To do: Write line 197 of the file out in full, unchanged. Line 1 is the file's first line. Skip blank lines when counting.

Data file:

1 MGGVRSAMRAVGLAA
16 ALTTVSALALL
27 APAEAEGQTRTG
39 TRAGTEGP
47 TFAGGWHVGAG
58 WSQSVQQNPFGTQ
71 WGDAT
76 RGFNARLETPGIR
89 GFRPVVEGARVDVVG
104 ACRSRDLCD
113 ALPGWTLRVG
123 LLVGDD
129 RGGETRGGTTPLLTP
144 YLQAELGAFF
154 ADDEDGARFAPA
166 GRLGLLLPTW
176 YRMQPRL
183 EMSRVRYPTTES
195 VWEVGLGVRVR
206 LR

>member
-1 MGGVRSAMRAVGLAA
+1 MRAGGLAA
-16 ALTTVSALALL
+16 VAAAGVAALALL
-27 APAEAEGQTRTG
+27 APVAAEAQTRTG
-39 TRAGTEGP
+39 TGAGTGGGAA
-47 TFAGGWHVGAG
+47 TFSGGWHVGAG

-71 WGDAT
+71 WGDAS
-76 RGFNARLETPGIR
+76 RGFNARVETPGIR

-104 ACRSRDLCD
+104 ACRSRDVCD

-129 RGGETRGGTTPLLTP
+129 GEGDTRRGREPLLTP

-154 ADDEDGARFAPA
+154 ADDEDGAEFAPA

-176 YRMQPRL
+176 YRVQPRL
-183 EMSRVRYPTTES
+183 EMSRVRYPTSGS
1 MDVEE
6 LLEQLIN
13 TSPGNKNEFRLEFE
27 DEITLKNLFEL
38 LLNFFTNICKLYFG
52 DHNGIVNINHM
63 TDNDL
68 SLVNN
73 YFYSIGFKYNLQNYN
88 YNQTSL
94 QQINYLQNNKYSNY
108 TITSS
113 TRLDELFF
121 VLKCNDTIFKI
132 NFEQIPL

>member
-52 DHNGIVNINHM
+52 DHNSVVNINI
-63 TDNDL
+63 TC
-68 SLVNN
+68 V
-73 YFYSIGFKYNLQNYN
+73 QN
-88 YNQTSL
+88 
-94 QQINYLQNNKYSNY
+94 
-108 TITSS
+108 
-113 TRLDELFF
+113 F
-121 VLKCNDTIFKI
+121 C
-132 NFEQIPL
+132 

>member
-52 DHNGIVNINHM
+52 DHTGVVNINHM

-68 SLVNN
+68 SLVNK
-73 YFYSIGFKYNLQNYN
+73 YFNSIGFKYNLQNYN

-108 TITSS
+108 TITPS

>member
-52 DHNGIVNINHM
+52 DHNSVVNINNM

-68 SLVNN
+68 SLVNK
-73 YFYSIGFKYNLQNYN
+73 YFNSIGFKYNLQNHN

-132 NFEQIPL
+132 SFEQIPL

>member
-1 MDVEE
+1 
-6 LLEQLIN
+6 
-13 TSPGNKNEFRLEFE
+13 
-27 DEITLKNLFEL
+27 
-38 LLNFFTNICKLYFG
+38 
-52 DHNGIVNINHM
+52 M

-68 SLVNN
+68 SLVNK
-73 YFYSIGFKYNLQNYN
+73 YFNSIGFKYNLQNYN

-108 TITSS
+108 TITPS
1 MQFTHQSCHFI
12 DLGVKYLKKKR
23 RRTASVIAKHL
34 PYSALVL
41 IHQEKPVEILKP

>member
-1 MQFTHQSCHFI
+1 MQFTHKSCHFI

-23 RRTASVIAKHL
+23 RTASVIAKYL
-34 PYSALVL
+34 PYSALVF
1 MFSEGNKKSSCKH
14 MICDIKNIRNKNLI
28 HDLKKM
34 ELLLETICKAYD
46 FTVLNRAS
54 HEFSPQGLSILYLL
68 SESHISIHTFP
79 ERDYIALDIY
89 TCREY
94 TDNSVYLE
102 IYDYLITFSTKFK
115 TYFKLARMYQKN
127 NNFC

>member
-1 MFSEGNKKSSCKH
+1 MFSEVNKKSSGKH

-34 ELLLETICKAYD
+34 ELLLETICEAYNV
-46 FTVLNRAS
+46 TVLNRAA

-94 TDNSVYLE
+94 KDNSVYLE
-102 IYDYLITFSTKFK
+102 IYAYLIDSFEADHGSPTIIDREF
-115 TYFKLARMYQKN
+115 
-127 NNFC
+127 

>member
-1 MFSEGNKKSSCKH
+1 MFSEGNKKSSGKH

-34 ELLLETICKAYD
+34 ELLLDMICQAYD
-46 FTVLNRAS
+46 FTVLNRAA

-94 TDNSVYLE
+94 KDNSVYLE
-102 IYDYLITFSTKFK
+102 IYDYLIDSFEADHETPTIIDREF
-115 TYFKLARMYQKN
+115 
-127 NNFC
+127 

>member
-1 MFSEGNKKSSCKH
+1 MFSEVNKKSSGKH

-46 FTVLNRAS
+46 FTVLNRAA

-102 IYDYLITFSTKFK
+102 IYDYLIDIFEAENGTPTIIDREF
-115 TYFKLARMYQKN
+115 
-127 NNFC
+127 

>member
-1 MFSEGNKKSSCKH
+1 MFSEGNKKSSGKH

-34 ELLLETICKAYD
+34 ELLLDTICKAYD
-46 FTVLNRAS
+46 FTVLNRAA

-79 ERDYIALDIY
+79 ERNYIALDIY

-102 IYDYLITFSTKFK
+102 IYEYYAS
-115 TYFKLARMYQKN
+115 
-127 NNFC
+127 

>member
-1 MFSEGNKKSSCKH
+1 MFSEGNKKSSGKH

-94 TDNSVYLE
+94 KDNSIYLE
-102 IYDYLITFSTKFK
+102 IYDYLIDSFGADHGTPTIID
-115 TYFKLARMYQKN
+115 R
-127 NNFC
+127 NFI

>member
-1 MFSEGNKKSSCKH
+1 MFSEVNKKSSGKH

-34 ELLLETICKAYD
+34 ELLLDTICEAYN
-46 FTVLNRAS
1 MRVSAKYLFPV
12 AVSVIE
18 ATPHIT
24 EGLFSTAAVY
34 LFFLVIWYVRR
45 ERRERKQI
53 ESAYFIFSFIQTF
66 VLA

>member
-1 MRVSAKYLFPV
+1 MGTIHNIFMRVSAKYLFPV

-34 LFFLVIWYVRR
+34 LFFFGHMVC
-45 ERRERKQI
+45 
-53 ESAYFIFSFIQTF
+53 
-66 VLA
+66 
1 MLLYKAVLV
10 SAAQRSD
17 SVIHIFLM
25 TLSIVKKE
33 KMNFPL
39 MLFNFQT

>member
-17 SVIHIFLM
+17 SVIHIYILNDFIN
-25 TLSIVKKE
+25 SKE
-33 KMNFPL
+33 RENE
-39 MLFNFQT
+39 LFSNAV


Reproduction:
+115 